Hundreds of U.S. experts within defense and intelligence agencies are seeking to understand how virtual currencies like Bitcoin could undermine the U.S.’s long-standing ability to disrupt the financial networks of its foes and even permanently upend parts of the global financial system, Newsweek confirmed in a report.
Juan Zarate, senior adviser at the Center for Strategic and International Studies and also on the board of advisers for Coinbase, told the weekly news magazine that virtual currencies pose a challenge. It runs contrary to the fundamentals of transparency and accountability that have been built over the last three decades to tackle terrorism, human trafficking, money-laundering and many other types of criminal activity.
Is FBI hacking Bitcoin users’ computers?
This new information will inadvertently provide an answer to the suspicion held previously that some agencies of the U.S. government have made moves that suggest Bitcoin users are being targeted for unconfirmed reasons.
There were reports that a revised Rule 41 would allow the FBI to use a single warrant to hack an indefinite number of computers anywhere in the world. The rule, which will offer authorities an expansion of power over taxable pools of hidden assets such as cryptocurrencies, has been a cause for concern over privacy especially for Bitcoiners who use Tor or its equivalent.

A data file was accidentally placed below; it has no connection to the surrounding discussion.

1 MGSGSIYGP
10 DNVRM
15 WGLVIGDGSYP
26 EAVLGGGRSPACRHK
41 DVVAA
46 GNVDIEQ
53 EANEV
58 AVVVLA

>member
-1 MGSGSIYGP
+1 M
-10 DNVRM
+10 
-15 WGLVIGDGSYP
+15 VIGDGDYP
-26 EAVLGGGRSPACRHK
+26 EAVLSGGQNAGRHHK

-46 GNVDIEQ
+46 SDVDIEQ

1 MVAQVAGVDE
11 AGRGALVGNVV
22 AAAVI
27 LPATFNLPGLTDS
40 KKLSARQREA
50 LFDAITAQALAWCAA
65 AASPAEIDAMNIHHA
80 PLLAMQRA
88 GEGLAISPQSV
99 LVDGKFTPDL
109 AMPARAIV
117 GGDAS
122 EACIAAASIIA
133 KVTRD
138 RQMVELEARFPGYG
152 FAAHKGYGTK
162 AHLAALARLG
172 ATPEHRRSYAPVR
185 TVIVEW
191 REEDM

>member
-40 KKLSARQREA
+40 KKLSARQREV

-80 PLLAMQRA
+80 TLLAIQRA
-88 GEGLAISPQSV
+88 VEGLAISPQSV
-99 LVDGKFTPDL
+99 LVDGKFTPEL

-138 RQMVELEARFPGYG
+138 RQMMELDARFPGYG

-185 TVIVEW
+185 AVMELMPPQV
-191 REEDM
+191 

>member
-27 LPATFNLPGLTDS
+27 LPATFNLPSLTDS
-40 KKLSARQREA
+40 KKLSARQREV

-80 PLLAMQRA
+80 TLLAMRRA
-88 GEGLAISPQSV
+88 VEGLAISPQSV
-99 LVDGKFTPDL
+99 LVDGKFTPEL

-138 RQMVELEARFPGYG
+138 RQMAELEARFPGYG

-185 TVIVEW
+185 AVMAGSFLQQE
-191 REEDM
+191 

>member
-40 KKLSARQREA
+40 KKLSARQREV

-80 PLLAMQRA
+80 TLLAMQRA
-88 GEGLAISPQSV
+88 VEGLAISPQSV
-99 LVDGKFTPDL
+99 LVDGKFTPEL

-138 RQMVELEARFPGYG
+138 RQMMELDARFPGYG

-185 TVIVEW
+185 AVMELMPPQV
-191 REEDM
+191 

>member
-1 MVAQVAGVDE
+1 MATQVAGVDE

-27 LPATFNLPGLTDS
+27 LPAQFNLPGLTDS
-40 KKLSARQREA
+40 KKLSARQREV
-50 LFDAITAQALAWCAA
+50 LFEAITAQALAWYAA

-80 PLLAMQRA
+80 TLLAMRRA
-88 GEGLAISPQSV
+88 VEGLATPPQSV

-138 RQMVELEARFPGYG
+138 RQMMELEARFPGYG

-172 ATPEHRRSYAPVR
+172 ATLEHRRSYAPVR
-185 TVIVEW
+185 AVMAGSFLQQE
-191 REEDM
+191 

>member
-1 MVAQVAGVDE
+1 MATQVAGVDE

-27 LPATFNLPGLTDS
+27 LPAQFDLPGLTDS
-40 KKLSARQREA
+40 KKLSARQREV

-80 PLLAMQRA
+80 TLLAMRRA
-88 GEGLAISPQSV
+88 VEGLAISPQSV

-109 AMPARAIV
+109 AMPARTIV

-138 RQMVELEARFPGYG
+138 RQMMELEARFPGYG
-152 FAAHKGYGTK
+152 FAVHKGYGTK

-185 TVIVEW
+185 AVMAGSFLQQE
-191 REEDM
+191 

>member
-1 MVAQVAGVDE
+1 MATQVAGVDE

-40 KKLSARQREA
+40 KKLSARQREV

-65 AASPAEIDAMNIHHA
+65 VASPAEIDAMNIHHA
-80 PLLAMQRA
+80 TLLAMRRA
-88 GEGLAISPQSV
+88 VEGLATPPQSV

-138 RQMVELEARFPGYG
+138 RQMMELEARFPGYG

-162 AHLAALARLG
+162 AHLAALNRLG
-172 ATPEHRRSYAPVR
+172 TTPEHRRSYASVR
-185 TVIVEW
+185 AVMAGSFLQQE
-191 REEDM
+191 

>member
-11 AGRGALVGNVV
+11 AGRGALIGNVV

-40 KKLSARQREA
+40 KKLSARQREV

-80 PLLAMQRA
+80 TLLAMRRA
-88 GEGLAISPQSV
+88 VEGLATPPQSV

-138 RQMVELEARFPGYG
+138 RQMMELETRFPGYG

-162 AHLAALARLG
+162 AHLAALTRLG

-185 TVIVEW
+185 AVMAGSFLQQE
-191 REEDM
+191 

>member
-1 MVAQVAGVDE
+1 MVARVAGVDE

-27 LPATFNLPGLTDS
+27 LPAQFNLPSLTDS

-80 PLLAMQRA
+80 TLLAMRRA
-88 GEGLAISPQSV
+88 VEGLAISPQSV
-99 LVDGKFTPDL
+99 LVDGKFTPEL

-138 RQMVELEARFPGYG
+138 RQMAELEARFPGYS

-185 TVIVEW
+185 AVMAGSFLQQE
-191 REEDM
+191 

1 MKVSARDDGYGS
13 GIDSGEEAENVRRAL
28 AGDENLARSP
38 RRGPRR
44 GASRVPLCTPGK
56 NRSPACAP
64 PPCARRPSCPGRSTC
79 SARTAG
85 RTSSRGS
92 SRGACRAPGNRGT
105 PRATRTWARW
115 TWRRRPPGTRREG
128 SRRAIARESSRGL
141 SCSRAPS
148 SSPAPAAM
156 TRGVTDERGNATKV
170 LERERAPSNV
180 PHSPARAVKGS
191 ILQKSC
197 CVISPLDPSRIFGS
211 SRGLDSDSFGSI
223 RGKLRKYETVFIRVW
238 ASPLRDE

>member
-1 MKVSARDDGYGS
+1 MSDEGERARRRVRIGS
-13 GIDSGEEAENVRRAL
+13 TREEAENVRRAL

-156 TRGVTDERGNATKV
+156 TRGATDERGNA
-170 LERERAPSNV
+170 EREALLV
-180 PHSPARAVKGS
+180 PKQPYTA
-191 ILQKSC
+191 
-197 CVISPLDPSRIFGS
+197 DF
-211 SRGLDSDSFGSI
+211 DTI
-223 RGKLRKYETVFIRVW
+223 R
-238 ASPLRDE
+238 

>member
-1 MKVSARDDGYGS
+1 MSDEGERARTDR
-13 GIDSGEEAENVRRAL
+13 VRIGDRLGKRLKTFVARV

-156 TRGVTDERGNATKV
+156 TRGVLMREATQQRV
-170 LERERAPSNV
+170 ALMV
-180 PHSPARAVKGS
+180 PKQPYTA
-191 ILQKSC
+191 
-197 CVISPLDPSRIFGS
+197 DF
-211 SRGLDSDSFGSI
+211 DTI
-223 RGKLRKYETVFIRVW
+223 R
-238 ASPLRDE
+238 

Bitcoin Core Developer and Advisor to Coinkite, Peter Todd, previously stated that the FBI wants “zero security systems with zero privacy” despite the fact that they are not separate concepts.
War on terrorism or war on virtual currencies?
The Internal Revenue Service had also sought to have the personal data of millions of users of the Coinbase cryptocurrency exchange, which some experts have said initiated, in a way, the effort to pull digital currencies like Bitcoin into the mainstream. The IRS issued a blanket John Doe summons as part of the investigation.
Zarate notes that the U.S. is particularly concerned that terrorists and other enemies might create a powerful virtual currency that would be untrackable and would not require the global banking system which the U.S. uses to financially starve them.
However, no evidence has been found to prove that America’s enemies have tried to create a virtual currency. Despite an increased ability to access tools to design one in recent years, the effort at hand is to find ways to disrupt any new virtual currencies that might pop up for such criminal use.
According to Joshua Baron, an academic cryptographer and mathematician for RAND Corporation, one of the think tanks working with the U.S. government, the currency’s publicly visible ledger of transactions are too transparent to attract terrorists, criminals or enemies of the state.